Five must-watch Oscar-winning shorts that wowed audiences worldwide

In today’s times, the audience’s attention span is dwindling fast, and it will only shrink further. This is also why short videos and GIFs are increasingly becoming popular. Today, a feature film that runs above two hours is considered to be long. And hence, a gripping story told in a short time speaks volumes about the film maker’s skills.  But what makes a short-film successful? A simple story, tight scripting, intelligent direction and impactful acting is enough to leave the audience stunned. 

Here we list five short films that left audiences worldwide spellbound and rightfully took the prestigious Oscar home. 

1. The Phone Call

For those who have seen The Shape of Water, Sally Hawkins’ brilliant acting isn’t foreign to you. In The Phone Call, she plays Heather, an introvert working at a call center. Her life turns upside down when she gets a call from a mystery man who is suicidal. This 2015 short is truly an emotional experience worth having. 

The Phone Call
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The mill
2. Bao

This is a simple story of a Chinese woman who is suffering from the empty nest syndrome. One fine day, she makes a batch of dumplings and one of them comes alive. Bao is this woman’s journey as she raises this dumpling like her own child and enjoys motherhood once again. 

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3. Stutterer

This Oscar winner is the story of Greenwood who stammers and is depressed because of his problem. His story gradually unfolds when his online girlfriend, Ellie tells him of her desire to meet him. This is when he decides to pretend to be deaf to keep his limitation from coming to the fore.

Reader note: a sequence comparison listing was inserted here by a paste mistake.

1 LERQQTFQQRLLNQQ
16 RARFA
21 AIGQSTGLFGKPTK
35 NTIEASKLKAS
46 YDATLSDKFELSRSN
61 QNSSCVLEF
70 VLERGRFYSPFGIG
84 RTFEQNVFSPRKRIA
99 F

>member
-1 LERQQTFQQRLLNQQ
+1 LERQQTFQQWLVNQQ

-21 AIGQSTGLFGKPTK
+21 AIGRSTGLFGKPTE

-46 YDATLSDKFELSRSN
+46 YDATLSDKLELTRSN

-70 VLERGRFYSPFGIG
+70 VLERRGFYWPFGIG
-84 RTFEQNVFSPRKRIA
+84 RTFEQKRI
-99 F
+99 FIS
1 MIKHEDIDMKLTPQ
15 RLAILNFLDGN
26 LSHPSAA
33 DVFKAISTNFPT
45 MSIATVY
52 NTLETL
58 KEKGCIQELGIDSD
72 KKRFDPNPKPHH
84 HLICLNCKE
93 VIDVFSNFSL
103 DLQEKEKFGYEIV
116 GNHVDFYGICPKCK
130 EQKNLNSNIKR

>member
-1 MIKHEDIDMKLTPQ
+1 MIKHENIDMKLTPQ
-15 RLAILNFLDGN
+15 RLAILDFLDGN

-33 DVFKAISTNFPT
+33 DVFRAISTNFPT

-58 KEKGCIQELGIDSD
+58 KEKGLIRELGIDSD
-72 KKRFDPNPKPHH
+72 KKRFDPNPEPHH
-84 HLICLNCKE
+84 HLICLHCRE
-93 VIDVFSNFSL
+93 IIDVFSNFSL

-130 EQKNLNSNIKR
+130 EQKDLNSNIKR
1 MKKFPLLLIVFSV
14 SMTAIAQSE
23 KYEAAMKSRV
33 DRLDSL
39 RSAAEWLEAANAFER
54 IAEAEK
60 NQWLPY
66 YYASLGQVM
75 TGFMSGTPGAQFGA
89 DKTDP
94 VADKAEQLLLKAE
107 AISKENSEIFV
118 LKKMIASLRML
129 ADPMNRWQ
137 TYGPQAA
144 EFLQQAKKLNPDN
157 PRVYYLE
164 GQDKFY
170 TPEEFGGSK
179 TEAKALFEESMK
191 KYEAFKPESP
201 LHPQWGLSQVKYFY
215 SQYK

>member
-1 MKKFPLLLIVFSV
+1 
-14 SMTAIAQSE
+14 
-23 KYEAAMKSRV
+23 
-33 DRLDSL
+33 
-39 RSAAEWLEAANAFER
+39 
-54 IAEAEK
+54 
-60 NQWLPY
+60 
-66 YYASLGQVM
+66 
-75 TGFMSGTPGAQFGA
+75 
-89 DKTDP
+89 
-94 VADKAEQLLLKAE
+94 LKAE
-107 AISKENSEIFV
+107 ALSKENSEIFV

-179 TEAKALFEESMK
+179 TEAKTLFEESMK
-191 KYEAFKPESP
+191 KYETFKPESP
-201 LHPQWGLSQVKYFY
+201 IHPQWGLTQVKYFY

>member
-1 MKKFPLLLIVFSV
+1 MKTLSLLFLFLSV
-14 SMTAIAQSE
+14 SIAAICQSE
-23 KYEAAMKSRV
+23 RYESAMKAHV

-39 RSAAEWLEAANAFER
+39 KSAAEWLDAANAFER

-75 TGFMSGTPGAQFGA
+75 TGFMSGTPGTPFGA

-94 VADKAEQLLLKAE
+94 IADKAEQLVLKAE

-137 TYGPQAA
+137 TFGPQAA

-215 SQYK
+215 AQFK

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4. The Silent Child

This 2017 Oscar-winning drama is a sign-language film that melts your heart with its performances. The Silent Child is the story of a 6-year-old deaf girl, Libby who lives in a world of silence. But when social worker Joanne introduces her to sign language to communicate, it changes her life. 

The Silent Child
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5. Period. End of Sentence.

This 2018 Oscar-winning documentary is about something as simple as menstruation and the stigma that surrounds it even today. Rayka Zehtabchi, an Iranian-American film director, helms this one beautifully from the director’s chair. Period. End of Sentence. takes us through a quiet revolution led by Indian women who are trying to shed taboos surrounding menstruation. 

 Period. End of Sentence.
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